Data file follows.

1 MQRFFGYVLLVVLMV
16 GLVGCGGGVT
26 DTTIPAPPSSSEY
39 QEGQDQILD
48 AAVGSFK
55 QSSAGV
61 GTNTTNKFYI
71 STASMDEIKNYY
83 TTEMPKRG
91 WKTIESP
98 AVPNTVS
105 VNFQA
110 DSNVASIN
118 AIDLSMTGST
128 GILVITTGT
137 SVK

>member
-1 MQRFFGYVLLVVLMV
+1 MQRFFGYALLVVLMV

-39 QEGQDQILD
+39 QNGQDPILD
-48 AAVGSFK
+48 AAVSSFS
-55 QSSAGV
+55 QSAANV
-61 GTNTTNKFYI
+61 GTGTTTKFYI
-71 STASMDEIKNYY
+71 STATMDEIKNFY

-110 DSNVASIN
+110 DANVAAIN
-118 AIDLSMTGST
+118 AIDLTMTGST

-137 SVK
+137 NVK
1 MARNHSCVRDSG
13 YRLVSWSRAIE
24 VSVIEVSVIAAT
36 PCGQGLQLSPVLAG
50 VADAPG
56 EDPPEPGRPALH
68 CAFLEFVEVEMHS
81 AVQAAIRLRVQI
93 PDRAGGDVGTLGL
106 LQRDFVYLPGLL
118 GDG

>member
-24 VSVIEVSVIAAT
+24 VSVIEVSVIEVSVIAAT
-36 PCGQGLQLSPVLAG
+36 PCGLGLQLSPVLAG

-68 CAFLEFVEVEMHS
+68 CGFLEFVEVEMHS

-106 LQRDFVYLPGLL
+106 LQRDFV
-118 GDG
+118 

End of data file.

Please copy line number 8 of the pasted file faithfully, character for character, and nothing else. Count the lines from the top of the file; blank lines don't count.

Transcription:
71 STASMDEIKNYY